With countless options out there, naming a baby can be a tough decision for parents-to-be. Some camps vie for traditional names, and some go for broke with a wildly unorthodox option, while others may look to the world of entertainment for their kid's official title.
There's really no perfect way to go about it, but here are a few surprising facts about how people around the world have been trying to make a name for their children.
Bacon: from the table to your toddler
Looking for a little extra sizzle to spice up the family name? The bacon craze of the last several years is not limited to garnishing donuts or infusing into our alcohol. Some families have opted to add a side of bacon to their lives by naming their children after the mouth-watering morning maker.
If, however, you're looking for a vegan-friendly option, it should be noted that 214 U.S. boys were named "Kale" in 2014.
A royal welcome for Charlotte
The UK's Royal Family have captivated audiences for generations. Most recently, Prince William and Princess Kate's second child, Charlotte, became the centre of attention when she was born last May. Going by website Nameberry's rankings of most-searched names, Charlotte's been a big hit, taking the top spot after receiving millions upon millions of hits throughout 2015. But, to be fair, the name has been popular for a while, also having claimed the title from 2009-11.
The arrival of To Kill a Mockingbird author Harper Lee's long-lost manuscript for Go Tell a Watchman this year seemingly had many interested in naming their babies Atticus. While a mid-year poll listed the moniker as the top pick for a boy's name, the less than heroic portrayal of Atticus in the prequel may have contributed to it dropping to number three by year's end.
Billion Dollar Babies
Whether or not their parents were bankers or Alice Cooper fans remains to be determined, but five U.S. children were give the fiscally-minded first name "Billion" in 2014. With a name that rich, you'll hardly feel short-changed.
Names from 'Thrones'
High fantasy program "Game of Thrones" has made a huge cultural impact, with hundreds of babies across the UK taking on the names of characters like the brave Arya and the dragon-commanding Khaleesi aka Daenerys in 2014. Winter could be coming for this trend, though, as Khaleesi dropped from Nameberry's top 10 in 2014 down to the 28th spot on this year's list of most searched names.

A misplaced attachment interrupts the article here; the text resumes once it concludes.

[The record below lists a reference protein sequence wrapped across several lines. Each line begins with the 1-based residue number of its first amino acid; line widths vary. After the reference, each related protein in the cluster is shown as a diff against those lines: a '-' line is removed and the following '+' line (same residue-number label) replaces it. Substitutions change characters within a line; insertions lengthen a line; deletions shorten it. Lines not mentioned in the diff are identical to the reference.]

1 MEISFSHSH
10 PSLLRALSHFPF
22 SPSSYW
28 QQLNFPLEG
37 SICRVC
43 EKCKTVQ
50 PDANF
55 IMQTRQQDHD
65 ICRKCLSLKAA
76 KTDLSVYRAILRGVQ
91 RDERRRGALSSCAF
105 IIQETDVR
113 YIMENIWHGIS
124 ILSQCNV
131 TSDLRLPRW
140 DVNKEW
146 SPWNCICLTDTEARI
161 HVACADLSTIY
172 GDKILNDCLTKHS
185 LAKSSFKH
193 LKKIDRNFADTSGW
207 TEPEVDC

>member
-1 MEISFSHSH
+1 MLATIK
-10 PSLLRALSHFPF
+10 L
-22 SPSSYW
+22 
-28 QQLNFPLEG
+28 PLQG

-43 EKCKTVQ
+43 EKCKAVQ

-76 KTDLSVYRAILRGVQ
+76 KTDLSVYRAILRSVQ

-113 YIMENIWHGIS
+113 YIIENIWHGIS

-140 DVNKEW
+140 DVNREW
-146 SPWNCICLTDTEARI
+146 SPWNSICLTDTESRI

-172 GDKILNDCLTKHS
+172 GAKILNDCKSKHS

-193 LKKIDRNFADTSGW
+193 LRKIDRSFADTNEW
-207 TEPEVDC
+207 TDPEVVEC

The Rise and Fall of the Jennifer Generation
Name trends come and go, but perhaps not as drastically as it did for "Jennifer." The name surged into popularity in the early '70s, becoming the number one girl's name in Canada and the U.S. from 1970 to 1984, but it's dropped off significantly since then. The name had become so ubiquitous that author Linda Rosenkrantz's 1988 book "Beyond Jennifer & Jason: An Enlightened Guide to Naming Your Baby" actively suggested parents go another route. It seemingly worked. Jennifer didn't even crack the U.S.'s top 100 in 2014.
Sofia's the first worldwide
Disney titled their animated princess series Sofia the First for a reason. A recent study analyzing baby name statistics from 49 countries found that Sofia, or Sophia, is the top girl's name worldwide, with the title being most popular in Mexico, Russia and Italy. With the word meaning "wisdom," it's a smart and sophisticated choice.
For boys, the worldwide winner is believed to be Muhammad, alternately spelled as Mohammed or Mohammad.
Baby names that might not spread
You've probably heard myriad food-related names over the years, from Honey, to Ginger, to Chris Martin and Gwyneth Paltrow's daughter, Apple. No matter how delicious it may be, it seems like Nutella won't be one of them anytime soon. A couple in France attempted to name their child after the hazelnut spread in 2014, but a judge thought the idea was less than sweet, and denied the request. They opted to edit the girl's name down to "Ella."
Be careful what you call your little devils
The government of New Zealand maintains a hefty list of names parents cannot give Kiwi kiddies, with a most devilish option of "Lucifer" ixnayed six times between 2001-2013. They weren't just saying no to a fresh batch of fallen angels, though, as decidedly holier, though hardly humble options like "Messiah" and "Christ" were rejected as well.
How best to brand your baby
Naming your child is an intimate, personal experience for most, but U.S. rapper Chief Keef (born Keith Cozart) looked to his record label last summer for a bit of advice. As confirmed in a press statement by company head Alki David, the rapper and the child's "baby mama" agreed to name the boy "Sno FilmOn Dot Com Cozart" to help promote Keef's latest album, Bang 3.
Why stop at one?
Some people may find the traditional arrangement of "first-middle-and-last name" a bit too constricting, but keep in mind that you don't necessarily have to stick to this format. For instance, three months after the 2012 birth of actor Uma Thurman and former fiancé Arpad Busson's baby girl, they settled on Rosalind Arusha Arkadina Altalune Florence Thurman-Busson. While extended and extravagant, they call her "Luna" for short.
Some classics never go out of style
Public records for U.S. baby names are available back to 1880, with the most popular male name at that time being John (9,655 documented births). The 2014 records knock the moniker down a few pegs, coming in at number 26, but the name still maintains a relatively steady presence with 10,600 new John's born in the U.S. that year. The more things change, the more they stay the same.